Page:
A fraction too much friction
When hitting the highway chasing waves, how often do you check the local Automatic Weather Station (AWS) for a real-time update on the wind?
If it's your habit - and it should be! - you may have noticed that sometimes the AWS reads offshore yet the water surface isn't as clean and groomed as you'd expect. Instead, the local wind isn't blowing from the exact same direction the AWS is reporting.
Your next question should be: Where is the AWS located? And if it's inland, the mystery is as good as solved.
The reason for the differing directions is friction, and the more inland you head, the more the wind is steered away from the direction experienced immediately on the coast.
Starting from first principles, air flows from high pressure to low pressure. Much like having two water tanks sitting next to each other but with different water levels. If you connect them, water will flow from the tank with the higher water level and pressure to the other tank until they become equal in level. Another example; a punctured bike tube will see the high pressure air from inside flow out of the hole, into an area of lower pressure outside the tube as it tries to equalise.
This is all well and good, but because the Earth rotates, air doesn't simply flow from a high to low in a straight line. The Earth's rotation introduces another force on moving air, known as the Coriolis Force. The Coriolis Force is sometimes called an apparent force, yet it's very real in terms of its applications in our frame of reference, that being the spinning Earth.
What the Coriolis Force does is steer the air parcel flowing from high to low pressure to the left in the Southern Hemisphere (and the right in the Northern Hemisphere). This is applied continuously over time, so the small deflections to the left continue until the magnitude of the Coriolis Force matches that of the Pressure Gradient Force and we achieve Geostrophic Flow. Geostrophic Flow follows the isobars drawn on a weather map, clockwise around low pressure systems in the Southern Hemisphere and anti-clockwise around high pressure systems.
As the Pressure Gradient Force between a high and low increase (think of a deeper low or a stronger high), the air parcels flowing between them accelerate and with all things being equal, the Coriolis Force also increases. This then results in stronger gradient winds flowing parallel with the isobars.
We then introduce friction.
As wind blows, it experiences friction and this differs depending on the Earth's surface. If blowing over an ocean or lake the friction is less than when blowing over land, and mountains produce even more friction again.
Adding this frictional component into the mix, we then get a slowing of the air parcel's movement and with this a reduction of the Coriolis Force. This then means the Pressure Gradient Force flowing from high to low is greater than the Coriolis Force, steering the wind across isobars and in towards the centre of low pressure systems, and accordingly out of highs.
The angle in general is about 30° off the parallel-running isobars, but even more when moving over rougher surface and land features.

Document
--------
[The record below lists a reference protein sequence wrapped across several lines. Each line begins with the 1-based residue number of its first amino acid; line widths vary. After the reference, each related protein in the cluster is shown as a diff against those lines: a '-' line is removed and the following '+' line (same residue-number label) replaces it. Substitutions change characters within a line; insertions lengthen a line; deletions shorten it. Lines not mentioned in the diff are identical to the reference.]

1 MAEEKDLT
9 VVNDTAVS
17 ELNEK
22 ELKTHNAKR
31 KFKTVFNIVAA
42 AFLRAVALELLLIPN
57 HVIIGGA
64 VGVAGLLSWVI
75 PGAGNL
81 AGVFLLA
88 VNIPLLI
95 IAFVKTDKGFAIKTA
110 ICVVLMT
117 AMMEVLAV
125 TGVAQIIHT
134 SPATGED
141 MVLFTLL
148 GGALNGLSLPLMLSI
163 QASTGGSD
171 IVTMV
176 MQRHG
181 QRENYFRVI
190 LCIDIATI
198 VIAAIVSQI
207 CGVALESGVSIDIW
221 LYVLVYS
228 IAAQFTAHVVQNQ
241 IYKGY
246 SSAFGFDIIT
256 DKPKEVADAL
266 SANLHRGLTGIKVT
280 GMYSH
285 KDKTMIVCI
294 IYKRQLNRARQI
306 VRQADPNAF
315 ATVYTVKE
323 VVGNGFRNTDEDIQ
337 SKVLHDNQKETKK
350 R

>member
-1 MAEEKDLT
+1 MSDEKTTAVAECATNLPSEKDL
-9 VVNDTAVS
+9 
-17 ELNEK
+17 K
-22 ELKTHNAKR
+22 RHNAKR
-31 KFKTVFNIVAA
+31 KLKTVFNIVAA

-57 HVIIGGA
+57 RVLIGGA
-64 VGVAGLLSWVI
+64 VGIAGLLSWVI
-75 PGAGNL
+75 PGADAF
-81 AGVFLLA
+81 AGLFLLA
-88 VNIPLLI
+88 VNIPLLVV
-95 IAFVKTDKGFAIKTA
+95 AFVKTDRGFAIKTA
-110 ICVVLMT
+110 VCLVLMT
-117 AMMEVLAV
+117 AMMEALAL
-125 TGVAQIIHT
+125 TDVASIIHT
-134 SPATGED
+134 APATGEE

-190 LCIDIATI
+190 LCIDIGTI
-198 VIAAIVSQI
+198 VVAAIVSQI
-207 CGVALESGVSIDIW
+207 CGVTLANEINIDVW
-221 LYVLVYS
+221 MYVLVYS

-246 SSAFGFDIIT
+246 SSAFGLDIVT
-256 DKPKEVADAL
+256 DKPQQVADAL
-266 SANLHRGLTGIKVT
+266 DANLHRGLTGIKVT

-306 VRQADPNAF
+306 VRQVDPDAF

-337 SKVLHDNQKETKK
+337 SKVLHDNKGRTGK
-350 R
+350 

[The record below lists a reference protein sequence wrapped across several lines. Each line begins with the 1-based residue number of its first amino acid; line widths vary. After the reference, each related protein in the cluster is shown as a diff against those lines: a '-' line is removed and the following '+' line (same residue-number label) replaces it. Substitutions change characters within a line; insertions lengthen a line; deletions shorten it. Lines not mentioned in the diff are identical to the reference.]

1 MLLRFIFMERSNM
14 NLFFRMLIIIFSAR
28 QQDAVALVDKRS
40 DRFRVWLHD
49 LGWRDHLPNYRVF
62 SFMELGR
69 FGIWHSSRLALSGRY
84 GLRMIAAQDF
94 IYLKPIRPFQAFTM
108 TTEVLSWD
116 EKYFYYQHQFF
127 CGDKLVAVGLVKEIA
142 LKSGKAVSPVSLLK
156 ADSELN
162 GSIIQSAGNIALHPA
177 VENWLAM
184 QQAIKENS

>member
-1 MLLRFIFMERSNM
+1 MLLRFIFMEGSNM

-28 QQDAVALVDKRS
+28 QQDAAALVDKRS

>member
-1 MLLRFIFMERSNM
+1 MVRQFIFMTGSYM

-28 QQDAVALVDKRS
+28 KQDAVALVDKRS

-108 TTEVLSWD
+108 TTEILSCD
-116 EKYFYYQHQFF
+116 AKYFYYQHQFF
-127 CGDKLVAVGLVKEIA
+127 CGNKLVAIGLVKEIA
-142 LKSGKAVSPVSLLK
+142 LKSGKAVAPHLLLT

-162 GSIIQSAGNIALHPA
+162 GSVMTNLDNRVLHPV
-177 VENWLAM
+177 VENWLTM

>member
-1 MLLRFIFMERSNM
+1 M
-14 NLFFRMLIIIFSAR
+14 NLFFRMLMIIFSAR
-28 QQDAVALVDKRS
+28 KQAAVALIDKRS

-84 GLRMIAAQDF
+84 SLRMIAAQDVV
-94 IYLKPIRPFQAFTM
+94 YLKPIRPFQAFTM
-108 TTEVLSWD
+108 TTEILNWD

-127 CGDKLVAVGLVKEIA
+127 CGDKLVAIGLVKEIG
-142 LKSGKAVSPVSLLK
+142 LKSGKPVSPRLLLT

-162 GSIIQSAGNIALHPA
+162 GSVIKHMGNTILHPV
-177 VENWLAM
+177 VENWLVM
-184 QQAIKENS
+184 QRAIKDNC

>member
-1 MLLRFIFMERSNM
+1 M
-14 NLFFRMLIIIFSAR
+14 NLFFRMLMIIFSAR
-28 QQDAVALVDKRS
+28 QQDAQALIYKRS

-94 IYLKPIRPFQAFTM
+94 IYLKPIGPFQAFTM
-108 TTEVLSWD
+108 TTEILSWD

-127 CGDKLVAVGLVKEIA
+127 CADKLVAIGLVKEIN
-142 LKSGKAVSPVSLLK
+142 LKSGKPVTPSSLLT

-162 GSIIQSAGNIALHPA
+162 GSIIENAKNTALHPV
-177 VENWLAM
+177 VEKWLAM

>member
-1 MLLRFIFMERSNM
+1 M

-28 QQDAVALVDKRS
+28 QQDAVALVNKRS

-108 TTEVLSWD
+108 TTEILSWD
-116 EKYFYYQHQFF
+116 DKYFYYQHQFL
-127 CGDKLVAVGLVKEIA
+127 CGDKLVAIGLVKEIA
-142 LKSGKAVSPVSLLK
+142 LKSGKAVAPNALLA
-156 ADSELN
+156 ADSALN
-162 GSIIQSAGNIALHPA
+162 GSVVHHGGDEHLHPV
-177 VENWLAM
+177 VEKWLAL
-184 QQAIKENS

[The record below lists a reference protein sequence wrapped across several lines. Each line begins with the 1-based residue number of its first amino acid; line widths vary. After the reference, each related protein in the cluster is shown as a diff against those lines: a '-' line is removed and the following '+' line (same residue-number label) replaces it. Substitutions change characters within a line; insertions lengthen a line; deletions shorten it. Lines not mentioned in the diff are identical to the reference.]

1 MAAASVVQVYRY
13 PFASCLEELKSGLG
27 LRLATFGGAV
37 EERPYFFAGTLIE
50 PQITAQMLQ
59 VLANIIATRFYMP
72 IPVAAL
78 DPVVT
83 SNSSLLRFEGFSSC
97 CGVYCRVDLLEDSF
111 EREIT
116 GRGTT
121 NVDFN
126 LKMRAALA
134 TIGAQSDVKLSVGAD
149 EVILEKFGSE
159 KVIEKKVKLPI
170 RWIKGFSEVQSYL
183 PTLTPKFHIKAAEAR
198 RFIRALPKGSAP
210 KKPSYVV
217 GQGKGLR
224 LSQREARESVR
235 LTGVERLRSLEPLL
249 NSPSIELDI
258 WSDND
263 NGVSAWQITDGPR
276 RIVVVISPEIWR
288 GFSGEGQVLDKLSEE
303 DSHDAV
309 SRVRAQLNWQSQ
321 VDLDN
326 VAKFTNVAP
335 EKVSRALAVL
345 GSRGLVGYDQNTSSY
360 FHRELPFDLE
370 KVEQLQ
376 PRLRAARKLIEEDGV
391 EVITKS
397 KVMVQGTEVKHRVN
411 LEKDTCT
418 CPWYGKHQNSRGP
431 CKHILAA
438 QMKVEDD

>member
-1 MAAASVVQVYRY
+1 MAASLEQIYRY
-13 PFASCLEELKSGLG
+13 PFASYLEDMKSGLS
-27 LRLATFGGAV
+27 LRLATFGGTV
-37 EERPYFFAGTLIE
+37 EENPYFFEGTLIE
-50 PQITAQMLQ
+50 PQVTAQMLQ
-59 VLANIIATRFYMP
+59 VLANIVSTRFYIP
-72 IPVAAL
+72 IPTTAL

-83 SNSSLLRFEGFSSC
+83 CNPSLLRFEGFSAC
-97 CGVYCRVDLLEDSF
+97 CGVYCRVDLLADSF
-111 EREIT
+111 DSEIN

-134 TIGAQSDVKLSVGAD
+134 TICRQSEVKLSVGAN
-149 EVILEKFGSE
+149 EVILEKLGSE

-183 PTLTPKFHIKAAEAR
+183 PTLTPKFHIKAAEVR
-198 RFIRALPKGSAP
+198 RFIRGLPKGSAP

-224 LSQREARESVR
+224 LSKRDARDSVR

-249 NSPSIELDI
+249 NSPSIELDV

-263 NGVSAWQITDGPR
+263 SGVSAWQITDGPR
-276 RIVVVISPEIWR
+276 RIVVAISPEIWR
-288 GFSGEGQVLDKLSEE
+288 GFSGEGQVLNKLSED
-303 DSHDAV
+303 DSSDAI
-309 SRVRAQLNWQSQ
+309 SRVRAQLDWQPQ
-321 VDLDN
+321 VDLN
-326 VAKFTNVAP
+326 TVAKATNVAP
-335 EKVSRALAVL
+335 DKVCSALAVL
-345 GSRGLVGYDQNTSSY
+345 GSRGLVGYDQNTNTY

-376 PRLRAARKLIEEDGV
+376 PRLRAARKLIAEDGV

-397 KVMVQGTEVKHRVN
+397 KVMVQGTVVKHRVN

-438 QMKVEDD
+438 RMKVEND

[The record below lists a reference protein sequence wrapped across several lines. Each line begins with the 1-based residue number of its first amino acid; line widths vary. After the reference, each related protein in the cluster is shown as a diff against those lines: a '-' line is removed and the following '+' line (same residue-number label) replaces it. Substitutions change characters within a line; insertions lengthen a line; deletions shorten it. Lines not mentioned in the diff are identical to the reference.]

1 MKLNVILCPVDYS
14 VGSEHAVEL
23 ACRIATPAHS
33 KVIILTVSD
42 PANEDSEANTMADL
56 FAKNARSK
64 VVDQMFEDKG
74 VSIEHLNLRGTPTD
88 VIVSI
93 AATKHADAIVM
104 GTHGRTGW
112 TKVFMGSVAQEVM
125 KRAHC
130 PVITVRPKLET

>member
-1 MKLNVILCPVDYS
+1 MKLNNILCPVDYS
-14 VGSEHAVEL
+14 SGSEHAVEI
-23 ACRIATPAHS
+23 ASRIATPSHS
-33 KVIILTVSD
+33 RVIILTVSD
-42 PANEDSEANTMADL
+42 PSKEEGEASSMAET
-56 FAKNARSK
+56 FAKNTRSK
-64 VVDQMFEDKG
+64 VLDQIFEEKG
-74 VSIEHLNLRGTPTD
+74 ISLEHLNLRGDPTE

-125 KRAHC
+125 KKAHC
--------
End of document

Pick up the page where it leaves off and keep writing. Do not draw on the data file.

And this is where things become interesting.
Visualise a low pressure system sitting just offshore from the East Coast, producing gale-force southerly winds along the coast. With the steering of the wind into the centre of the low, plus the added frictional effects of the land we'll see south-west winds at the coastal interface, but more inland they'll swing even more westerly in direction. This would see an inland AWS station reading westerly, yet on the coast winds they'll be more south-west, hence adding small bumps and ridges to spots that under a westerly would be clean.
Below is a classic example from last week.
Overlaying the wind forecasts (blue arrows) on top the Mean Sea Level Pressure charts, you can easily see the frictional effects of the land mass, swinging winds 45° from the synoptic and isobaric flow (white arrows), most evident on the southern NSW coast, while out to sea winds follow the isobars more closely.
Looking futher a little further inland, across the Great Dividing Range which provides the most friction, winds are 90° off angle to the the isobars.
During the mornings, terrestrial land breeze effects from overnight cooling will steer the wind more locally offshore, so this becomes less of an issue. Yet as the land breeze weakens through the morning, the effect will be exacerbated. Therefore, when checking AWS observations that aren't coastal it's worth keeping in mind that on the East Coast the winds at the beach are likely to be more southerly than what the inland station is showing. This effect decreases the closer the AWS is positioned to the coast.
For Victoria the same also applies, but when looking at Western Australia, where high pressure systems bring those favourable easterly winds, the wind is also likely to be a touch more south compared to the inland observations as frictional effects turn the wind out of the high. For example, an inland easterly breeze is likely to be more towards south-east at the coast.
The take home messages are thus. Firstly, try to source coastal wind observations for a more accurate representation of the actual winds on the coast, and secondly, if you can only access inland AWS readings then factor in friction.